Some Differences Between Lecturers and Teachers


Extract from Lowry (1995), "Professional and proud of it",
Letter to the Editor, Campus News Feb 9-15, 1995.


Teachers receive and must teach a set curriculum. Academics are responsible for developing and setting their own material and examinations.

Teachers stand in loco-parentis, focusing on teaching activities and techniques, providing pastoral care for pupils who are minor children. Academics have a wider focus which includes the production and dissemination of new knowldege in addition to mentoring self-motivated adult students who are responsible for their own learning.

Teachers are judged primarily on teaching performance. Academics are judged on their research and scholarly productivity as well as teaching performance.

Teachers' career paths focus on teaching and advancement into school adminsitration. Academics' career paths focus on discovery through research, mentoring and teaching students, and extra-university community service.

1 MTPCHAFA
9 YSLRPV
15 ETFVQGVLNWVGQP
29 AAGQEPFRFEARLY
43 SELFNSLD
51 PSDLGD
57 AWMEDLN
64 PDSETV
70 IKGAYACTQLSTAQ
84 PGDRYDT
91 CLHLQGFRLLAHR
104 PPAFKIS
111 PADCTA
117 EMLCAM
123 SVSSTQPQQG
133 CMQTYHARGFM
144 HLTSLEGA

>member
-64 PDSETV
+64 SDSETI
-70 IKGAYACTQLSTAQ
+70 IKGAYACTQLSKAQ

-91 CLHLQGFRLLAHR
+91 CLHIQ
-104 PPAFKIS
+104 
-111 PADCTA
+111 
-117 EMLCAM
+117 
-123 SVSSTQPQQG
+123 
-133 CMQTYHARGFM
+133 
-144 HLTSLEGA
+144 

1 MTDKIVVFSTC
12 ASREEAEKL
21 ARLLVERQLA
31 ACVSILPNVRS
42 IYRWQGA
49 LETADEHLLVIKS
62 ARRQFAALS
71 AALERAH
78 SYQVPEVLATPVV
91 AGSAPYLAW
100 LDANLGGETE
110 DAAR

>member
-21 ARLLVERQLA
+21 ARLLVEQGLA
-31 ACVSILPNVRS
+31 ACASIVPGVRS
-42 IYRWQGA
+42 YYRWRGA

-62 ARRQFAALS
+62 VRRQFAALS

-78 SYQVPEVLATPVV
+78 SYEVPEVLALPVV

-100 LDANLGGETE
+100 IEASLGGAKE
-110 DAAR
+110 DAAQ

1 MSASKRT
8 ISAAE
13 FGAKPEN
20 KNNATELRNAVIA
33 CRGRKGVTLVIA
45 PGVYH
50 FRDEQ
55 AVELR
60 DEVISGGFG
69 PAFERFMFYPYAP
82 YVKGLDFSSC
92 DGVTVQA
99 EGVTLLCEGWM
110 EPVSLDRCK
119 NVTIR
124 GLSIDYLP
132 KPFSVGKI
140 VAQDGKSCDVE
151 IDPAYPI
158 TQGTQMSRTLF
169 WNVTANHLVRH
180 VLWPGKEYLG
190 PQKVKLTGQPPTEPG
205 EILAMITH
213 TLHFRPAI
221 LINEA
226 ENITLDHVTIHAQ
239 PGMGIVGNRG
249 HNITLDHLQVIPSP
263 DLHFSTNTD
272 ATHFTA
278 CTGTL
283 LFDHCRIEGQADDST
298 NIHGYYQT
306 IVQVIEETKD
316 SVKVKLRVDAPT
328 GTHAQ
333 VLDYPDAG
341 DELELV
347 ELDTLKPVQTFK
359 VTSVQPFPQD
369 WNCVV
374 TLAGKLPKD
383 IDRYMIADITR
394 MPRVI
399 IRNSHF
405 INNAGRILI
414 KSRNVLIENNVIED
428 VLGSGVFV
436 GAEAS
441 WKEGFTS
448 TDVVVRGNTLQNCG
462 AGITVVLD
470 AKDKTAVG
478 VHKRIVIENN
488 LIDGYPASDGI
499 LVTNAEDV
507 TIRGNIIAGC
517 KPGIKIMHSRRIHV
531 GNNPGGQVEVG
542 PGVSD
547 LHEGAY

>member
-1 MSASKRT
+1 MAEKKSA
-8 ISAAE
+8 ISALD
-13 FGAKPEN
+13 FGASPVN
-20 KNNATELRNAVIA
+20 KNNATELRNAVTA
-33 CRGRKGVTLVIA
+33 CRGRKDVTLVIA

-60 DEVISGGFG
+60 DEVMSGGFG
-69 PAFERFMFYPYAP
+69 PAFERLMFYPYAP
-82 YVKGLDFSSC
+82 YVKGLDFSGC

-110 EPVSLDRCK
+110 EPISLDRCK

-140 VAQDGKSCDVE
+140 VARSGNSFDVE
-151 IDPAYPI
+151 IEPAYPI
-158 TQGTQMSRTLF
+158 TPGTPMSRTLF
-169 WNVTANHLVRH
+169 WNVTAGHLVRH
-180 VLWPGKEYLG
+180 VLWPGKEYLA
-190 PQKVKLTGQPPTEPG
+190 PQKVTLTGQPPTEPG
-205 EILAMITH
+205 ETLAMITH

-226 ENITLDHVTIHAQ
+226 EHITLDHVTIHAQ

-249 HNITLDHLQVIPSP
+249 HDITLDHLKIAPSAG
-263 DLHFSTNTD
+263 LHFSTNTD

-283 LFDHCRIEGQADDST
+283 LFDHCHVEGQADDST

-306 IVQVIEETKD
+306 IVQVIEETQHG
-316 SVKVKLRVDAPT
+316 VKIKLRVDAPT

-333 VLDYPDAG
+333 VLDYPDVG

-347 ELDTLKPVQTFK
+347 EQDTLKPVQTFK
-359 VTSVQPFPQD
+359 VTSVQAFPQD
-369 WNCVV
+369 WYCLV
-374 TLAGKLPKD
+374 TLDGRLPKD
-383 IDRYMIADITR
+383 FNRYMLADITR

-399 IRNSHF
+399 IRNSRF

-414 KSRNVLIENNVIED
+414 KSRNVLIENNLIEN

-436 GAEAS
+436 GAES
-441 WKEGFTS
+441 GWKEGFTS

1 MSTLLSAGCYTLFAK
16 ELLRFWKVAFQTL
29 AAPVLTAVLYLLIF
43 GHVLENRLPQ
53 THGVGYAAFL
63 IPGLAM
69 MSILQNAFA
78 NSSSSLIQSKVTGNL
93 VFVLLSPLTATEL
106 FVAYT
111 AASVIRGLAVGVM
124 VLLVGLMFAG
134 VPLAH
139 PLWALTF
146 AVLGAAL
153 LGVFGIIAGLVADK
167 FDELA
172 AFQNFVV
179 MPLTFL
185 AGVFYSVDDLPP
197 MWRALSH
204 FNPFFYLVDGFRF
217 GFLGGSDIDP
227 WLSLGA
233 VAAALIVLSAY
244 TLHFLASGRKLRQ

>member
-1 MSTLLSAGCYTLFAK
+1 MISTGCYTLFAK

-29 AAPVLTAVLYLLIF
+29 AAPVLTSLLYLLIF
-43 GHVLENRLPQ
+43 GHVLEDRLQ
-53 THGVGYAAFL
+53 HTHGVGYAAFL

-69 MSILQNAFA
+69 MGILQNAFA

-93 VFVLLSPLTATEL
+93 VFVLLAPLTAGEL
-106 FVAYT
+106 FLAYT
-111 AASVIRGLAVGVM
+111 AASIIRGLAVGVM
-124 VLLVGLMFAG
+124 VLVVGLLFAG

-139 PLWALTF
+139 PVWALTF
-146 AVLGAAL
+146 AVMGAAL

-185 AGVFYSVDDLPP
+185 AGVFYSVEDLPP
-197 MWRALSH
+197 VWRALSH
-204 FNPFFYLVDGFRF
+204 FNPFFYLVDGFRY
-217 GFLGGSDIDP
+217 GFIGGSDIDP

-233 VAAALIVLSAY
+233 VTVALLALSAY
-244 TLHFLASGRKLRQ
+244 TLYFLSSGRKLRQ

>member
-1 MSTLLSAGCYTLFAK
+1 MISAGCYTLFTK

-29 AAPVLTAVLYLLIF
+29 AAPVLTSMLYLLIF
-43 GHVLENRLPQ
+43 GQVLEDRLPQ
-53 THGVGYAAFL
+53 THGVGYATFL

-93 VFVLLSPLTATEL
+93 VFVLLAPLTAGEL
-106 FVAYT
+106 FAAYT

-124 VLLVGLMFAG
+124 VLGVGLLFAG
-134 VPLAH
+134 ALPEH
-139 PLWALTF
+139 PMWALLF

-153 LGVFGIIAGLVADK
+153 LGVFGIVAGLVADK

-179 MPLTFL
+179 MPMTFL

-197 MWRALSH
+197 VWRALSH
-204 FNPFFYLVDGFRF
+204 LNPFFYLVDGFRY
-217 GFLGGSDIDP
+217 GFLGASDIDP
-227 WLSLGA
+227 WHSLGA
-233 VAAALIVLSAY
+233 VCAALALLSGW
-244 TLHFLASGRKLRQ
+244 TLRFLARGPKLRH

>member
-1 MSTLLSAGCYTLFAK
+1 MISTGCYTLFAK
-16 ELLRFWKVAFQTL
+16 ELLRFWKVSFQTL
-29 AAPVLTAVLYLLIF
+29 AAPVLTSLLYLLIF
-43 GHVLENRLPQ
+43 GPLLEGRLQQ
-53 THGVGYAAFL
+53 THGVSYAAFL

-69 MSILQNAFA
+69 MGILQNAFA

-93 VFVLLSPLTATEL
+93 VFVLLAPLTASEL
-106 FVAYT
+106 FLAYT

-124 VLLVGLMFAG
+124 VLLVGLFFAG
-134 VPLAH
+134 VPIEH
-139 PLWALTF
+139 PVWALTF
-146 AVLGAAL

While the "end-on" model introduced in some education schools during the past year will potentially upgrade the teaching profession, teachers normally enter their profession with a single qualification, usually a bachelor degree, representing some mix of teaching teory, methods, practice, classroom management and subject knowledge in a broad discipline. In contrast, academics must earn a higher qualification, usually a research degree, in addition to an honours degree, requiring mastery of a substantial body of disciplinary knowledge and the acquisition and demonstration of research knowledge and skill as a condition of employment.


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